Tuesday, February 26, 2008

A Two Hankie Post

Rachel is my youngest child and this journey through her life has been one of the most difficult I've taken.  Rachel is profoundly autistic impaired and requires help in ALL areas of her life.  Through the early years, I spent much money (buckets full), time and energy seeking answers and solutions.  One day, about 8 years ago or so, her psychiatrist said something to me about raising such a child that opened my heart.  He told me that I worried too much about things that shouldn't cause such worry and grief.  He told me that she is happy.  She is.  He told me she is well cared for and safe.  She is.  He told me she has no worries.  I agree with that.  He asked me why I couldn't seem to accept her as she was.  You could have knocked me over with a feather.  He was right again- I hadn't realized I didn't accept HER.  I was so fiercely "fighting" everything: the schools, the therapists, the doctors with their labels and Autism itself that I couldn't see that I could not accept what I had.   It was at this point that I stopped grieving for the child I would never have and learned to embrace the one I did.  Having an abundance of patience and a good sense of humor truly helps to do this kind of thing for 18 years.

I have learned so many things in the past 18 years that I never expected I'd know.  I know ALL about Autism Spectrum Disorder.  I know ALL about special education.  I know ALL about behavioral, speech and occupational therapy.   I know how to get the services she needs from the community I live in.  I've learned I have many, many strengths within me and strengths within my family that I didn't know existed prior to Rachel.  I know my weaknesses too.  I know who I can count on to help me through a bad spot and I know who not to bother calling.  I know everything can change in a heartbeat and alter the course of your life.  And I know I love Rachel deeply and completely and no differently than my other children.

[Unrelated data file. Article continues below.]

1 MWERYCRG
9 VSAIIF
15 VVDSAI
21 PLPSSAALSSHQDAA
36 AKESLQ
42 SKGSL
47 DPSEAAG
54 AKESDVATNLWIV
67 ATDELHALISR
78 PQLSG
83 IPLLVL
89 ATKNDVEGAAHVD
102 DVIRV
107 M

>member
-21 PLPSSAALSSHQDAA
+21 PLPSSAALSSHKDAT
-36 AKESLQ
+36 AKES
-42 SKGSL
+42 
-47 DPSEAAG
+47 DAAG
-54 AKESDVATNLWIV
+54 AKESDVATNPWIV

This entire past year has included a series of monthly meetings leading up to Rachel's 18th birthday and changes necessary to transition to adult community services. I was blindsided by my feelings and have cried many times as she once again is missing milestones that my other kids used to mark their passage into adulthood.  I find myself grieving for missed proms and homecomings, senior pictures, class trips and graduation party planning.  She will not be doing these things and it is me who hurts-not her.  She is happy and has no clue she is "missing out" on anything.  It's just life as usual for her: give her a long hot shower in the morning, unlimited access to food, a dolly, a disney movie and a good book and she is a happy camper.  

This week is filled with yet more plans for Rachel as I now must go to court to become her legal and medical guardian.  I am filled with bewilderment at the silliness of it all and I'm trying really hard to stop "fighting" and just go with the flow: well duh, who do you think would be her guardian?  Sometimes the bureaucrats make me nuts.  C'est la vie.

Tomorrow will be a day of celebration at school and at home.  I am pinching myself because I can't believe it has been 18 years.  It didn't seem so while I've lived it but time flew.

Happy birthday Rachel.


The Rotten Correspondent said...

That was a lovely post. It's so hard, isn't it, this mothering business? The urge to step in at all times and make everything right can be overwhelming, even when, as you point out, our kids have no idea that everything isn't already right.I wish I knew a lot of this stuff before I had kids.

Happy Birthday, Rachel. It sounds like your mom has definitely got your back.

Rudee said...

Sniff. Thank you. As the Bob Seger song goes: "wish I didn't know now what I didn't know then.